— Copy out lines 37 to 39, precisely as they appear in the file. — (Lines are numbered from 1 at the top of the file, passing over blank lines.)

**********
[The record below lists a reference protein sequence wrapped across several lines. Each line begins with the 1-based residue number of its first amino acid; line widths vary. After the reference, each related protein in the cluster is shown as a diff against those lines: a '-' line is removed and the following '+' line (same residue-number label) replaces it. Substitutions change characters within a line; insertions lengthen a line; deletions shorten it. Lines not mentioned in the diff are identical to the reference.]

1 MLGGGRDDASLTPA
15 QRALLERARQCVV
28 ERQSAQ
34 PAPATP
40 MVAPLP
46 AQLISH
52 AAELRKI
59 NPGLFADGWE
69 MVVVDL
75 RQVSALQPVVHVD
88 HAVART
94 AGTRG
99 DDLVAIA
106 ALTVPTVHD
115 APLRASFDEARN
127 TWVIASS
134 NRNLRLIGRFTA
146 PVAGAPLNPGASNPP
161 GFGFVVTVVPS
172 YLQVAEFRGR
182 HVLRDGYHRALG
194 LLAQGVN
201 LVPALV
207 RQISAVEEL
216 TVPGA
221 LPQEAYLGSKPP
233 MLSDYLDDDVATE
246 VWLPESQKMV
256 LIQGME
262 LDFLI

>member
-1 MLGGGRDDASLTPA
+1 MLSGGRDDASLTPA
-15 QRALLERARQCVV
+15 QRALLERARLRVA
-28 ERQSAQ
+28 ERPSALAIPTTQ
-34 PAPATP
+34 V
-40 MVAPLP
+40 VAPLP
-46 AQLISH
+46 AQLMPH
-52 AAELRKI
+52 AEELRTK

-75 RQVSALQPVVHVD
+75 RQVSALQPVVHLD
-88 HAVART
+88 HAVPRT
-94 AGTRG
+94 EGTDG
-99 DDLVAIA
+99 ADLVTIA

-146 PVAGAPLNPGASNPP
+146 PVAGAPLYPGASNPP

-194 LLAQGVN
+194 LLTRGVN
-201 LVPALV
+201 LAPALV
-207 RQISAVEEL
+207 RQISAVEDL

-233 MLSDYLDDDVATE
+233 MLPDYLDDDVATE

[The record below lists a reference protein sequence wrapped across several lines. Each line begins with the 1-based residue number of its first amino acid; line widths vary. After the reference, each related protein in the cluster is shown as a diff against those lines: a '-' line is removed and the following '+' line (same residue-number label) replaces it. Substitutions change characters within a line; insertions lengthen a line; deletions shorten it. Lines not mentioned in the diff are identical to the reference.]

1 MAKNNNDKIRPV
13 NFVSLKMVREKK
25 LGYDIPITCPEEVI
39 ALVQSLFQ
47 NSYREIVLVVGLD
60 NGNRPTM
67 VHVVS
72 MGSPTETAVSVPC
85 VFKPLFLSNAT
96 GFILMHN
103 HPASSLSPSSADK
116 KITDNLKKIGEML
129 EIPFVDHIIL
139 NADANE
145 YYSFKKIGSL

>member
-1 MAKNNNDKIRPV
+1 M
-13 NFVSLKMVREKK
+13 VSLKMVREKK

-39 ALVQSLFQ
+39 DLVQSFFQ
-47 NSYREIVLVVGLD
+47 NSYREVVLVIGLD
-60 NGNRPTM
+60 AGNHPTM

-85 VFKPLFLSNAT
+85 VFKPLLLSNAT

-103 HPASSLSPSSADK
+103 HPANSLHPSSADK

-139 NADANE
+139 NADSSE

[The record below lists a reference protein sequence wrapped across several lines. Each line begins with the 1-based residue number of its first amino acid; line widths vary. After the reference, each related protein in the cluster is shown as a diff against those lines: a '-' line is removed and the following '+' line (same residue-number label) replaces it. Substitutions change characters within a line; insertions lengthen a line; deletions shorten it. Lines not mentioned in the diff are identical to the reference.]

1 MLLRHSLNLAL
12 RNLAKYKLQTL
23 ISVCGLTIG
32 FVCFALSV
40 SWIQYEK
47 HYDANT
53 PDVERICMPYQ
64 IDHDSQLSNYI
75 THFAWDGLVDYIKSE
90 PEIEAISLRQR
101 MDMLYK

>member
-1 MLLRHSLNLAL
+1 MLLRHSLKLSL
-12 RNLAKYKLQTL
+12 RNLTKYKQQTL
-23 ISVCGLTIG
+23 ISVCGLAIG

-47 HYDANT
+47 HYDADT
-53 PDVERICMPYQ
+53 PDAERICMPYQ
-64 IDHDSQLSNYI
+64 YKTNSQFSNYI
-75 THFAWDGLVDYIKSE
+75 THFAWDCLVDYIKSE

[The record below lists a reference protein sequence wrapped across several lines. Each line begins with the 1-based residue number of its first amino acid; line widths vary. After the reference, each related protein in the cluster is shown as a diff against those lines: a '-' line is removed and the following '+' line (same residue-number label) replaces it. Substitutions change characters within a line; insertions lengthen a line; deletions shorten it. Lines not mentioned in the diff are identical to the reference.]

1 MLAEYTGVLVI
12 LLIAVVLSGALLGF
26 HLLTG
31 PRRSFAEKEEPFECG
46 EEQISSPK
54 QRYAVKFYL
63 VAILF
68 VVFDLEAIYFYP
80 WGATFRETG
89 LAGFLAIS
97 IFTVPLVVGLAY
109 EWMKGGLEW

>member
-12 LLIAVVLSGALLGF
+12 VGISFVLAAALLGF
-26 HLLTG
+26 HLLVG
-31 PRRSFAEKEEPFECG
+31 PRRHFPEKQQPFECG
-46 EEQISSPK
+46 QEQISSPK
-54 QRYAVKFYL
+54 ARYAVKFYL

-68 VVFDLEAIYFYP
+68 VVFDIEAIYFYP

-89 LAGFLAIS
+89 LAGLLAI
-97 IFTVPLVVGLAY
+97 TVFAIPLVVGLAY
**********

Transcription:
-28 ERQSAQ
+28 ERPSALAIPTTQ
-34 PAPATP